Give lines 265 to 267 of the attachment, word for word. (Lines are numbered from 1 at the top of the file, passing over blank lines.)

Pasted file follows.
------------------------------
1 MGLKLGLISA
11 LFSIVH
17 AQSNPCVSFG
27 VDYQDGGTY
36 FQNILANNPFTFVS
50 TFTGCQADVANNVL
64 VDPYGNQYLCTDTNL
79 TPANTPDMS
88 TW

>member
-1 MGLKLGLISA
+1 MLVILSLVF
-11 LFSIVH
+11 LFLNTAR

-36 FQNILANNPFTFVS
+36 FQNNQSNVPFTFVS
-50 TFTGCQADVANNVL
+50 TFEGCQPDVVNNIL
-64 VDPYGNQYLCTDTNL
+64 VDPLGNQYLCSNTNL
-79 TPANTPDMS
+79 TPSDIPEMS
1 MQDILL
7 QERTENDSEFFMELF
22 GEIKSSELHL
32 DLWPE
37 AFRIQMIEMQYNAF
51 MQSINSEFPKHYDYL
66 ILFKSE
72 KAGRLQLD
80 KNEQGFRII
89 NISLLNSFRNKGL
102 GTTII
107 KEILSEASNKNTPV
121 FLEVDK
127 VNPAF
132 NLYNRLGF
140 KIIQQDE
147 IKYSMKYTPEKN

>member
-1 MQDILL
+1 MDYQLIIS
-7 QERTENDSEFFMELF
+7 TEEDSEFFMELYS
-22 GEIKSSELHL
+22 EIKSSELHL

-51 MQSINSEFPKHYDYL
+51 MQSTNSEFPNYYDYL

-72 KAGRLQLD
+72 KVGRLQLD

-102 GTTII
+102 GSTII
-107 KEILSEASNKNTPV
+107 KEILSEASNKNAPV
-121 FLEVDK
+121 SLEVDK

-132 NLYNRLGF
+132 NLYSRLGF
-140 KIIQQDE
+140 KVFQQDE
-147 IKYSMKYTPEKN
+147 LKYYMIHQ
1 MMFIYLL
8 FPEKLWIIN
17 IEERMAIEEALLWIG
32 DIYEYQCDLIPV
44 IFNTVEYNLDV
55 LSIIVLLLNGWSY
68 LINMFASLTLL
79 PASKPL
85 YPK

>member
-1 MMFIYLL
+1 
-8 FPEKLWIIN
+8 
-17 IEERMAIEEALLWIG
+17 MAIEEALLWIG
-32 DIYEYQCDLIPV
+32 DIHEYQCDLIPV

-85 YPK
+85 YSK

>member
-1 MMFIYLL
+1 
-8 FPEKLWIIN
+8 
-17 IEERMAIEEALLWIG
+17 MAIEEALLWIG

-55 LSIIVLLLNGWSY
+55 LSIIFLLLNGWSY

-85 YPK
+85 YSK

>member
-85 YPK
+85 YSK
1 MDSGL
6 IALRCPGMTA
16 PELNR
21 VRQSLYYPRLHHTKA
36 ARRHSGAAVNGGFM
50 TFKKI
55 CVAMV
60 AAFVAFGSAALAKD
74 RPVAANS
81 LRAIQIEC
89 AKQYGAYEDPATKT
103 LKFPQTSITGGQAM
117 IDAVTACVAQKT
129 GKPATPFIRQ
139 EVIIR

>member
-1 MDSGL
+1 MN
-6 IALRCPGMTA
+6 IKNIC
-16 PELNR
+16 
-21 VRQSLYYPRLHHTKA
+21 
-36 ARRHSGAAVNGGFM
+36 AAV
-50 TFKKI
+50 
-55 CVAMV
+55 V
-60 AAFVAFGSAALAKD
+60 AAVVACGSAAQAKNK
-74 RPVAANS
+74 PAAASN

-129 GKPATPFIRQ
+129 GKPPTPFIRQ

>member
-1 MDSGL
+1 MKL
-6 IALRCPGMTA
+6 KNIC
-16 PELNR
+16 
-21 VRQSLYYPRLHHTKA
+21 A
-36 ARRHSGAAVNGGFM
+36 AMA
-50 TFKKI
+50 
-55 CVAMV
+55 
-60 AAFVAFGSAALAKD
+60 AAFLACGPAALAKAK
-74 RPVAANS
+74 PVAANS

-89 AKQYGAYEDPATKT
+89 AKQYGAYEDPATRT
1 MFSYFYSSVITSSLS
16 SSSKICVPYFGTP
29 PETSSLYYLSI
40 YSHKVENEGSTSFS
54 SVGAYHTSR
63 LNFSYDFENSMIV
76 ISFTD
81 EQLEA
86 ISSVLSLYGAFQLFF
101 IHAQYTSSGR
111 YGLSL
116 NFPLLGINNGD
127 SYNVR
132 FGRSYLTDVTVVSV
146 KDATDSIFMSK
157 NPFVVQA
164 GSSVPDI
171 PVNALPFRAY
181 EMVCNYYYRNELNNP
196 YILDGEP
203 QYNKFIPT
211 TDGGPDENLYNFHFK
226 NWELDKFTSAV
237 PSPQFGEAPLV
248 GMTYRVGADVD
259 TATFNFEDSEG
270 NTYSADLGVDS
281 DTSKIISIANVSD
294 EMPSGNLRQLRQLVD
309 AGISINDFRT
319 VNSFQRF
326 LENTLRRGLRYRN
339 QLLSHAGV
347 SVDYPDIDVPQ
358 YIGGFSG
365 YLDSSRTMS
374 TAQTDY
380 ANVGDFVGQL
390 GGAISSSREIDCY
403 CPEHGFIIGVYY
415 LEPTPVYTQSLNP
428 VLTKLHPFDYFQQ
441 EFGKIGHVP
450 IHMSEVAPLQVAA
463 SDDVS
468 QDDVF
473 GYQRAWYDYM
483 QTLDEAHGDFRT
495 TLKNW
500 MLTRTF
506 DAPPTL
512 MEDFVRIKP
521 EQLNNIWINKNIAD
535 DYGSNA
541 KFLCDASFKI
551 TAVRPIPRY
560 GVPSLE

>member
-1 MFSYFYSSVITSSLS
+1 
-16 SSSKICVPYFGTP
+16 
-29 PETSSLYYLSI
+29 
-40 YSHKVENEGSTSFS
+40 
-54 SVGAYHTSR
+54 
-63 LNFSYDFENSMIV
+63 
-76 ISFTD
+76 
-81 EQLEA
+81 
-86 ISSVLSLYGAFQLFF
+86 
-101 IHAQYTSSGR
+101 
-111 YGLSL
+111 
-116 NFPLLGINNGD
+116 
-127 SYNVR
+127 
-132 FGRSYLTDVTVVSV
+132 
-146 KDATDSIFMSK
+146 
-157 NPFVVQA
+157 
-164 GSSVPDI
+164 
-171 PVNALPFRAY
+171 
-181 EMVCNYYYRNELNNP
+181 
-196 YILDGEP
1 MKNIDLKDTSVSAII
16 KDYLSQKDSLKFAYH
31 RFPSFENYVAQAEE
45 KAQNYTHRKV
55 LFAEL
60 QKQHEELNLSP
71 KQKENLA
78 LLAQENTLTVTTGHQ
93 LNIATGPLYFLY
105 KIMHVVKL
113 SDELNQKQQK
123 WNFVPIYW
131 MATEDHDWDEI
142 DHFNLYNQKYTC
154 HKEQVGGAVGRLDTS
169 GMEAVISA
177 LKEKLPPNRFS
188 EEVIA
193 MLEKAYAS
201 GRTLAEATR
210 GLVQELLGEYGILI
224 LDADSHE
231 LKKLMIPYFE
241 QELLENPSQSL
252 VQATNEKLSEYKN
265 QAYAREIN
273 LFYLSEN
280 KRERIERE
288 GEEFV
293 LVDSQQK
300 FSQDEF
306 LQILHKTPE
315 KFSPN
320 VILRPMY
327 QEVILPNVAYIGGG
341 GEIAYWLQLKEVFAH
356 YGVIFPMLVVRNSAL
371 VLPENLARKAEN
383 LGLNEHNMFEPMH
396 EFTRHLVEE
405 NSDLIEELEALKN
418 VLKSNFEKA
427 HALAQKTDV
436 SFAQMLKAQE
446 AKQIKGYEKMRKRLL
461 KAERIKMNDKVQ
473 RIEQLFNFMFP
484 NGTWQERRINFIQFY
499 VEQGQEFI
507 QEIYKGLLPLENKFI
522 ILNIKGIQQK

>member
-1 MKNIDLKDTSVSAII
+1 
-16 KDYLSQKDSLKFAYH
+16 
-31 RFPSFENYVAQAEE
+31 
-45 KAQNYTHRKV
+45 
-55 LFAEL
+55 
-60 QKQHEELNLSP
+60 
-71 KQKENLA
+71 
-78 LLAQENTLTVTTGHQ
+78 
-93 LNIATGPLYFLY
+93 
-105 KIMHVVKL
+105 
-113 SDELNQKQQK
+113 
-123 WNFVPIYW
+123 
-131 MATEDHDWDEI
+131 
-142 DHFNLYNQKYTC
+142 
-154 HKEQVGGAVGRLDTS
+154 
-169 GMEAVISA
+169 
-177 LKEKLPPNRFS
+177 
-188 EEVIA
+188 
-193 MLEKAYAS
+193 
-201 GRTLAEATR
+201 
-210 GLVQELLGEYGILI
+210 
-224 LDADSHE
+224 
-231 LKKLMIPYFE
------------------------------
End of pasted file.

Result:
154 HKEQVGGAVGRLDTS
169 GMEAVISA
177 LKEKLPPNRFS